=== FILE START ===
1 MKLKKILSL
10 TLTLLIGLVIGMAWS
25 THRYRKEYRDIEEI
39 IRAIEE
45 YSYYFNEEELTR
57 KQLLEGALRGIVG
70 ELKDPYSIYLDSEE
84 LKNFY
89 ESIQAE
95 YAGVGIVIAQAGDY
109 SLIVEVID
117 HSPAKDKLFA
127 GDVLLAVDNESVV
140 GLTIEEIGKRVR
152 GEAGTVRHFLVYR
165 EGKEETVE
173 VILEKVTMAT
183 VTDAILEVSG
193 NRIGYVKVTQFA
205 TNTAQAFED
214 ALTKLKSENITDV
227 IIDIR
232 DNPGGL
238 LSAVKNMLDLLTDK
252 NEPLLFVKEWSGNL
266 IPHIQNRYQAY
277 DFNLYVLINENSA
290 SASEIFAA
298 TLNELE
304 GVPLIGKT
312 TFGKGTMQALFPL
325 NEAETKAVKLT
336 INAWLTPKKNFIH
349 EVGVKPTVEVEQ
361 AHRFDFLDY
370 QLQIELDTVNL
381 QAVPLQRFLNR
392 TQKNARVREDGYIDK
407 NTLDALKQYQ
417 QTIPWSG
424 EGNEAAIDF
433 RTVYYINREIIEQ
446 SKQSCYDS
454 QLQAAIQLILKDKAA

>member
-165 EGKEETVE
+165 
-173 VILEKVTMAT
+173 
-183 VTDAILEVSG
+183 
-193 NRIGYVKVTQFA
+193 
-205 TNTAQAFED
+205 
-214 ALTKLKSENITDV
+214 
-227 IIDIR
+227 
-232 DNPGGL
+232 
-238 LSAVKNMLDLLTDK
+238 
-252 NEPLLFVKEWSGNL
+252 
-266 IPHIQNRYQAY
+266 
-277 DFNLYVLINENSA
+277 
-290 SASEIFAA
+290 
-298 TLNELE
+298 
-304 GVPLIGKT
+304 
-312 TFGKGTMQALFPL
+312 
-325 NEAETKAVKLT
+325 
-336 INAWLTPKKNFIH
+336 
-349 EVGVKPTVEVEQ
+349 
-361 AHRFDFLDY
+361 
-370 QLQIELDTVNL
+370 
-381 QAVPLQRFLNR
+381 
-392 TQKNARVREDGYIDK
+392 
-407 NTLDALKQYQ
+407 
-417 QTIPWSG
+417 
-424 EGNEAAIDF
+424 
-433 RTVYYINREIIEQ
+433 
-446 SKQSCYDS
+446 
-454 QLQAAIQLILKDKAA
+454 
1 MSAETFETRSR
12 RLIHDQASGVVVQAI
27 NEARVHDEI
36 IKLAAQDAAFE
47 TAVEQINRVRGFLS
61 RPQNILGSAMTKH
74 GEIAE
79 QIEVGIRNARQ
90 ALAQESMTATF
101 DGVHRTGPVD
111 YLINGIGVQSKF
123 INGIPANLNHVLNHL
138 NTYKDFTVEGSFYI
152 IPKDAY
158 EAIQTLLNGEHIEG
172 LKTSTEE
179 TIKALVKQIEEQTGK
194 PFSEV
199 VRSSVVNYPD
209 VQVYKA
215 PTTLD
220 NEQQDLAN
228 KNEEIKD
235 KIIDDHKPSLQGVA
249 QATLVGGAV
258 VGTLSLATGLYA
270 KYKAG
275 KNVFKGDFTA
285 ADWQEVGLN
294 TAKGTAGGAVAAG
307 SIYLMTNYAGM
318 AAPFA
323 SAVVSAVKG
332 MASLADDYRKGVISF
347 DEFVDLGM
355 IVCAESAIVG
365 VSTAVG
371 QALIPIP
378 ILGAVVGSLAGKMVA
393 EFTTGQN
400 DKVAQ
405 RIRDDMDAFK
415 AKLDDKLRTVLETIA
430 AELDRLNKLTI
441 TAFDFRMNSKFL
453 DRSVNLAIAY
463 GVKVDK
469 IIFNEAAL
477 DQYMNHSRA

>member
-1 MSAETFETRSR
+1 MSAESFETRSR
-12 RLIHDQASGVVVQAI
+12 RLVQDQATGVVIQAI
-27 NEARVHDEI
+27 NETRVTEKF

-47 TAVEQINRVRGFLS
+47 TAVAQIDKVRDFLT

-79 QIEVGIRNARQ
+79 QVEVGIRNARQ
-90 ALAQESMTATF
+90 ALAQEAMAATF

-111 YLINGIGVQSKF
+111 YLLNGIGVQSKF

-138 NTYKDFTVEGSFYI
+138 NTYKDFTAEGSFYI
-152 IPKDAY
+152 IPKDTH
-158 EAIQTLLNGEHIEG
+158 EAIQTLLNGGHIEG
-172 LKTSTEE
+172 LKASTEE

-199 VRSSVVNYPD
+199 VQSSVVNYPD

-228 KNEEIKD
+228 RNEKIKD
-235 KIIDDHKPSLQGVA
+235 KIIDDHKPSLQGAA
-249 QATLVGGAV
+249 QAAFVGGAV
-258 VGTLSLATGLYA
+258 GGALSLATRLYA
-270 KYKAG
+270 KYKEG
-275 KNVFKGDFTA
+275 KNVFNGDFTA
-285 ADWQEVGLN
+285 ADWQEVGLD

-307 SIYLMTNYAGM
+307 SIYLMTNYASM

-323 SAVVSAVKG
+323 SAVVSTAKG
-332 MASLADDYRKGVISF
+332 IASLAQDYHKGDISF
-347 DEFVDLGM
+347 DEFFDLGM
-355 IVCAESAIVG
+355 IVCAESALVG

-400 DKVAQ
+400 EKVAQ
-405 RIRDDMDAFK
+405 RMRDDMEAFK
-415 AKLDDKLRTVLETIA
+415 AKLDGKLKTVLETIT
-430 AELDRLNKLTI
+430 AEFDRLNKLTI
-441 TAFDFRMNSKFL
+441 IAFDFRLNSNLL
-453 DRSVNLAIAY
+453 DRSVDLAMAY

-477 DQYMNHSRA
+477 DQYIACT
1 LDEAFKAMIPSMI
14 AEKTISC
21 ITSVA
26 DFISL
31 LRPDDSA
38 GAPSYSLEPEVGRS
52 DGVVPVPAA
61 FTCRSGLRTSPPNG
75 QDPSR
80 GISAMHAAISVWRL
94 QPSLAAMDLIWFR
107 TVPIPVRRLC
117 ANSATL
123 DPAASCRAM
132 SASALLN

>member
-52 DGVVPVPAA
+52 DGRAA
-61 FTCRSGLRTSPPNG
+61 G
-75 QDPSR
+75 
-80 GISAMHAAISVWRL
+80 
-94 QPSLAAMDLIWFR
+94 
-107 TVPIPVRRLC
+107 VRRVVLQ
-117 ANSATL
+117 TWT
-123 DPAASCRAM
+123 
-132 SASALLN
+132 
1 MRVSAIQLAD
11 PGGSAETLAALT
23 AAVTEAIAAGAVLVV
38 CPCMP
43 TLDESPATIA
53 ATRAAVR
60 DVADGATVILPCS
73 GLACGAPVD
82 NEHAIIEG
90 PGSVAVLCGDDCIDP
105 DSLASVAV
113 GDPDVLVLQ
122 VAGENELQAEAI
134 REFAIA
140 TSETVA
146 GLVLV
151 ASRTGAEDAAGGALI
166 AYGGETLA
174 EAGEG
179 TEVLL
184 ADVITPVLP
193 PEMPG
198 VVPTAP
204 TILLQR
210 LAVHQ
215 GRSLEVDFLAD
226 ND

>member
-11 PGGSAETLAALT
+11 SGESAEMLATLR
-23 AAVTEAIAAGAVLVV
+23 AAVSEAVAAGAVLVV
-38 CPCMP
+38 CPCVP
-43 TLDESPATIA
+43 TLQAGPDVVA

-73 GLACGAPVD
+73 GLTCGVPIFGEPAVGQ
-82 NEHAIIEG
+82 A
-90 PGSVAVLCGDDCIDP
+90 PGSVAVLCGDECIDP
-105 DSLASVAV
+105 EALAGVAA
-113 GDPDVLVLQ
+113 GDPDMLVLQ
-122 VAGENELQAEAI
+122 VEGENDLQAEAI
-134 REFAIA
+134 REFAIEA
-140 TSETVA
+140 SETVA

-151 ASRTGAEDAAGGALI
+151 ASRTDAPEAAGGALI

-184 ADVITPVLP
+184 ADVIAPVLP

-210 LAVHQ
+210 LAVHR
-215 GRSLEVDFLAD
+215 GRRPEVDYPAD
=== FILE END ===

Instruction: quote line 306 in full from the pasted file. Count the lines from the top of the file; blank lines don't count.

-210 LAVHQ